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A new MR procedure that uses diffusion-weighted imaging (DWI) to
determine whether or not a breast lesion is malignant or benign may
help reduce unnecessary breast biopsies, according to a study performed
at the National Institute of Health in Bethesda, MD. DWI is a method
that produces images detecting the exchange of water molecules between
tissue compartments (diffusion).
The study included 80 patients
with 85 lesions. Quantitative analysis of DWI was used to determine
whether or not a lesion was benign or malignant. “Using
diffusion-weighted imaging can reflect the cellular density of a lesion
without using contrast,” said Riham El-Khouli, MD, lead author of the
study. “The quantitative analysis of DWI correctly identified that 50
of 60 lesions as malignant. At the same time, it correctly identified
that 23 of 25 of the lesions were benign. Lesions with higher cellular
density are more likely to be malignant,” she said.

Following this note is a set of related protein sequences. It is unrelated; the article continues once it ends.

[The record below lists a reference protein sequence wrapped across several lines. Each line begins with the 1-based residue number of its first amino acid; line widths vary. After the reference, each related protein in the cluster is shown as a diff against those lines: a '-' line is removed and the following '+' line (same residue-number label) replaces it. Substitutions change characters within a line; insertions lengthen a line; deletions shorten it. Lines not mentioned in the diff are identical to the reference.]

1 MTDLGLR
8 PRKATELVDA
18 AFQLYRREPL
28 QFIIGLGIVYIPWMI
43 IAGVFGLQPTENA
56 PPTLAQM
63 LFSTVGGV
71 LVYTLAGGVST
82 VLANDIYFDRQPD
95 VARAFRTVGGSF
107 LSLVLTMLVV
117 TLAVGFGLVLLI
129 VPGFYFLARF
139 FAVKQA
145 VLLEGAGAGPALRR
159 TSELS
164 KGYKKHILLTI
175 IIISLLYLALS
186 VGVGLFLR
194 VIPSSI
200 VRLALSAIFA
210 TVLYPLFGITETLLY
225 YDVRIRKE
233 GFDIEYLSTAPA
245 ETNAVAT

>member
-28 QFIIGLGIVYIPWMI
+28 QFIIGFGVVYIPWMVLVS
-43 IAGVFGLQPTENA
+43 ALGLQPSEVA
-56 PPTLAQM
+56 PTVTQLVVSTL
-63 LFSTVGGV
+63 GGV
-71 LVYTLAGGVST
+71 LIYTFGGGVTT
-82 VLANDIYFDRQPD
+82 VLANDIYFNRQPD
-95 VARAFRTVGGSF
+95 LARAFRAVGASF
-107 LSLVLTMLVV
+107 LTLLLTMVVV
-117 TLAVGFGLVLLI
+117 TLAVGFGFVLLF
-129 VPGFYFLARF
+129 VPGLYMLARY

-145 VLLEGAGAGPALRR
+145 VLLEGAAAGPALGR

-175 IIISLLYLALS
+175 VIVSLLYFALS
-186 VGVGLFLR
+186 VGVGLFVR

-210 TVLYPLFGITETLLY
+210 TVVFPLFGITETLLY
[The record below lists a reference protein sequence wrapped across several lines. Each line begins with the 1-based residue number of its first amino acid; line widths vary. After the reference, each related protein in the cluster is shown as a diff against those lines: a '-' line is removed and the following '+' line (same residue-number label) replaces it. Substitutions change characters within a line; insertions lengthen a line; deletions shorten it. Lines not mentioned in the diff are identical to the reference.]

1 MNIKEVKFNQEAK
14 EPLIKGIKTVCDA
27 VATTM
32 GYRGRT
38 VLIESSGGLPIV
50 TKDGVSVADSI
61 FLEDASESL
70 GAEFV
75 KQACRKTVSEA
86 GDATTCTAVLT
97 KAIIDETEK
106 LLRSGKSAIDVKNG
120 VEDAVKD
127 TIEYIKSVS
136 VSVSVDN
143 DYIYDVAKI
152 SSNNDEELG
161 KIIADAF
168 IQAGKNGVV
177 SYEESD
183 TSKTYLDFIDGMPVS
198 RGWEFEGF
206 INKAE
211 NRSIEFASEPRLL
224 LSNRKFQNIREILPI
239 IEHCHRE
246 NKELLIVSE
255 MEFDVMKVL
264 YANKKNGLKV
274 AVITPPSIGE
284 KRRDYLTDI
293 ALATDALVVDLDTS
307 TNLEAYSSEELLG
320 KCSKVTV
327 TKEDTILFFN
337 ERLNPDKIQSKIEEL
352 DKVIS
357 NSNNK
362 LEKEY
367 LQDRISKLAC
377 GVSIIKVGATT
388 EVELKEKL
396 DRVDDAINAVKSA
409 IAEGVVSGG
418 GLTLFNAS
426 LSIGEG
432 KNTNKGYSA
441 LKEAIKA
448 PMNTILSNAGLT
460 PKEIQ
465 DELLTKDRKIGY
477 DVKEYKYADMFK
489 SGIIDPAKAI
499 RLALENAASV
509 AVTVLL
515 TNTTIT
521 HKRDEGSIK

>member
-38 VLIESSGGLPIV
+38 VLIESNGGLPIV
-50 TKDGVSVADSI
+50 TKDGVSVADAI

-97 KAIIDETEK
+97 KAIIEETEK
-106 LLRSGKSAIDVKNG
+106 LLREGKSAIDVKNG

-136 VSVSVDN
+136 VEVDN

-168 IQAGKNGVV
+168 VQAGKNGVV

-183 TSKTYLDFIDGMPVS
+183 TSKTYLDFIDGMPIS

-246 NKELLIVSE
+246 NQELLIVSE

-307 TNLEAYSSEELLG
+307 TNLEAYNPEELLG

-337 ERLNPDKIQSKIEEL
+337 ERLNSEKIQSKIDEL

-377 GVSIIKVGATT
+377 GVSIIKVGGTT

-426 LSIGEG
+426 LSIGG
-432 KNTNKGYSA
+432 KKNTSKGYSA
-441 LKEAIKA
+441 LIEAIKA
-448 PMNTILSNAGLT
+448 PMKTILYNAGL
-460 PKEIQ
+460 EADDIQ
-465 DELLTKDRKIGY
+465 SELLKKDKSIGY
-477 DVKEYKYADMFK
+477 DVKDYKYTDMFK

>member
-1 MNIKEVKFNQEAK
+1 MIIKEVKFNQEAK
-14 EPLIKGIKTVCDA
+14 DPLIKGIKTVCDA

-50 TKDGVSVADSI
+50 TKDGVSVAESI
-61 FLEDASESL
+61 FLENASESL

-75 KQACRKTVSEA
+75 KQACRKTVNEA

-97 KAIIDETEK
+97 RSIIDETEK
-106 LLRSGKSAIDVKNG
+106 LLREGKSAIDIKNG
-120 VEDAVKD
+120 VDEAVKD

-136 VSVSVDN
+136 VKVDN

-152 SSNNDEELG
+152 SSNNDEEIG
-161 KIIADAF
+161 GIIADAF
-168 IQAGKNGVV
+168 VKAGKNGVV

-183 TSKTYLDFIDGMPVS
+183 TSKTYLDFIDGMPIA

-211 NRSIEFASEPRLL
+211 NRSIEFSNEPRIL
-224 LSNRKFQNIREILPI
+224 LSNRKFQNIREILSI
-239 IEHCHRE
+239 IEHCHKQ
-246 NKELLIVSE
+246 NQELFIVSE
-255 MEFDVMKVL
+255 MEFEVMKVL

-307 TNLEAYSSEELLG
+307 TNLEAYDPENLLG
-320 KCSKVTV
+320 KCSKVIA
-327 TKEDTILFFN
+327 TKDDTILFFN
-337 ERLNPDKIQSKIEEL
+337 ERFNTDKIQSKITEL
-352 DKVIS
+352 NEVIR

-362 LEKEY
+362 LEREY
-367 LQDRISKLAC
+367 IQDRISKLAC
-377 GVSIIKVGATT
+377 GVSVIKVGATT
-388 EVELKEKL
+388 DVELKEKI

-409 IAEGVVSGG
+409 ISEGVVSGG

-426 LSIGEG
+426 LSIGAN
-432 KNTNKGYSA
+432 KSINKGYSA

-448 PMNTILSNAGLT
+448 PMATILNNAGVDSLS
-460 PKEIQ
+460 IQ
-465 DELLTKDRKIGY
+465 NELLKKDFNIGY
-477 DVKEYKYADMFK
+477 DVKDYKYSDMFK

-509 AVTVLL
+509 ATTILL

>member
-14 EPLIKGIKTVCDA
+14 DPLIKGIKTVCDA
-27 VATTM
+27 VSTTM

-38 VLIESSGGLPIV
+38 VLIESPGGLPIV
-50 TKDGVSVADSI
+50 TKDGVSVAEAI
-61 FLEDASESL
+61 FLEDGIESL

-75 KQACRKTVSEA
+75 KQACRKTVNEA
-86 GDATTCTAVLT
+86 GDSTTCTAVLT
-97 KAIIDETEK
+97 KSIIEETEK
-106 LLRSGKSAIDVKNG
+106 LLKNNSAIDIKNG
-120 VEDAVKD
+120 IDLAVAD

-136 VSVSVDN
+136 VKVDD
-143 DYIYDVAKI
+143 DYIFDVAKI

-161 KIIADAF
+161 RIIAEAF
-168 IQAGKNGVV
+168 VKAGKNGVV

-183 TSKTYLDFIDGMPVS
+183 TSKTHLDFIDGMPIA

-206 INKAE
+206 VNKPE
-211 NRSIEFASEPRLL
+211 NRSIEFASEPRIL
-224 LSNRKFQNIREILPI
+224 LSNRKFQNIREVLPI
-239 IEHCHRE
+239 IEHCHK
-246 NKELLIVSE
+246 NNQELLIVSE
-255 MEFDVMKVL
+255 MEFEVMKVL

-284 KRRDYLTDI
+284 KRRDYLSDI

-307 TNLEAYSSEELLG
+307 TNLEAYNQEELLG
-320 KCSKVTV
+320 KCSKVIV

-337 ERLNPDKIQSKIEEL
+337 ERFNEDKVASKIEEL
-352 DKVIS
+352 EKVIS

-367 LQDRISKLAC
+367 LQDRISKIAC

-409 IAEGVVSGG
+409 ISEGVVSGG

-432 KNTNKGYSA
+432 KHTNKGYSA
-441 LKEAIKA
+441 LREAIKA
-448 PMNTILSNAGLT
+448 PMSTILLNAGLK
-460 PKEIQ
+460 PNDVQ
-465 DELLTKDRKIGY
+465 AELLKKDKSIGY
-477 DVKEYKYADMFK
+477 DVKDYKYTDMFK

“MR imaging of the breast is very common. It is typically used for
screening patients with an increased risk of developing breast cancer
(patients with a personal or family history of breast or ovarian cancer
and patients with certain genetic mutations). It is also used for some
patients who have been recently diagnosed with breast cancer or for
patients with complex mammograms,” said Dr. El-Khouli.
This new MR method that uses diffusion-weighted imaging only adds to
the benefits of using MR for breast imaging by improving the ability of
MRI to characterize benign from malignant lesions. Hopefully, this
procedure will help save women from unnecessary breast biopsies by
decreasing the false-positive rates of MRI,” said Dr. El-Khouli.
News release courtesy of The American Roentgen Ray Society (ARRS)
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